• Elliott August 24, 2013 at 3:20 pm #

      Kirsten, thanks for your comment and questions. I think that a joint DVM/PhD program would be a great way to go for someone like you who is interested in working with wildlife and traveling. These joint programs often have some type of stipend and/or tuition remission that makes the DVM degree significantly cheaper than it would be otherwise, so that’s a pretty good reason to consider it by itself. The thing you would need to be careful about is making sure that you would have flexibility in the PhD program to select your own research mentor and project — one that would enable you to do the traveling and field research that you want. Many of the PhD programs are much more focused on the strict laboratory side of the research.

      The primary way that I got these opportunities to travel and do field work was by applying for a bunch of different research training programs/fellowships. I couldn’t have afforded to do it on my own, and I also would not have been able to set up the same high quality experience by myself. Good luck and stay in touch!

  2. Emma Whitmore March 24, 2014 at 5:07 am #

    As a sophomore preveterinary student, I enjoyed this essay and it makes me excited for the type of work that I want to pursue in the future. I particularly liked the line, “Rather than address these issues directly, however, I dream of a career focused on understanding how they fit within the context of continuing human population growth, increasing demand for limited natural resources, and a constantly evolving economic and geopolitical milieu.” I find myself thinking about this a lot, as I am also interested in environmental conservation and how animals are going to be impacted in the future by humankind’s continuing population growth. As an army veterinarian, (as this is a path that I am strongly considering) did you find that there were there avenues within the military that allowed you to research the human impact on animal populations, or are these interests that you could only pursue outside of your military duties?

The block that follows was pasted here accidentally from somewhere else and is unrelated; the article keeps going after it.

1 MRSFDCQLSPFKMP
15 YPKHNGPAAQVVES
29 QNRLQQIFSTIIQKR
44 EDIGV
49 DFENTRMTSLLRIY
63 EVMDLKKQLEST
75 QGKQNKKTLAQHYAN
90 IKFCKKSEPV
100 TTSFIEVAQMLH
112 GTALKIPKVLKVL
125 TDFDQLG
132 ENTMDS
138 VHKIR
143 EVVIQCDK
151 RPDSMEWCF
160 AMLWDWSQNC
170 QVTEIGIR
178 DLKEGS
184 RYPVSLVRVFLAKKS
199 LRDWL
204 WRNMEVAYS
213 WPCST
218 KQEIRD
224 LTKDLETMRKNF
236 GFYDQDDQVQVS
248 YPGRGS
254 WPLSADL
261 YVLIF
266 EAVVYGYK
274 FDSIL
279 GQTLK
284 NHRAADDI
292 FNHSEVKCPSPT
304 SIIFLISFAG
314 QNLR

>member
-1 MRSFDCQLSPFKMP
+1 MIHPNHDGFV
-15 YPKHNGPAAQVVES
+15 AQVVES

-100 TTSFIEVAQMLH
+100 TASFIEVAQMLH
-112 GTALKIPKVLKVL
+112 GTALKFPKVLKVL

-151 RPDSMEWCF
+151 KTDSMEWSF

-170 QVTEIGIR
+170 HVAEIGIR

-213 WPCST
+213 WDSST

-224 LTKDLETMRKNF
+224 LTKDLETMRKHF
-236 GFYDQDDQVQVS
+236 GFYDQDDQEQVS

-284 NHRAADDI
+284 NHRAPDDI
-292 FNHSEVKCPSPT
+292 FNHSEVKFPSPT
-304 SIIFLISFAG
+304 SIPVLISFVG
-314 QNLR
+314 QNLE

• Elliott April 3, 2014 at 8:10 pm #

      Good question, Emma. There are a lot of ways that I can try to tie in these broader interests during my work as a vet in the Army, but it’s true that it’s not my regular day-to-day job. Most of these opportunities are more in the realm of public health education about zoonotic diseases. Unfortunately I haven’t really found a way to get involved in conservation issues yet, but I know it’s possible. The Department of Defense is one of the biggest landowners in the U.S., so that means they are also responsible for a lot of wildlife. I know of one Army veterinarian, now retired, who did find a way to spend part of his career working more on the conservation and wildlife population medicine issues.

Trackbacks/Pingbacks

  1. Veterinary Freelance Writing: How to Make Extra Money with the Skills You Already Have - Elliott Garber - February 20, 2014

    […] topic is of special interest to me, because I’ve only ever been paid for two things that I’ve written. I’m hoping to up that count in the near future, and I have a lot to […]

Leave a Reply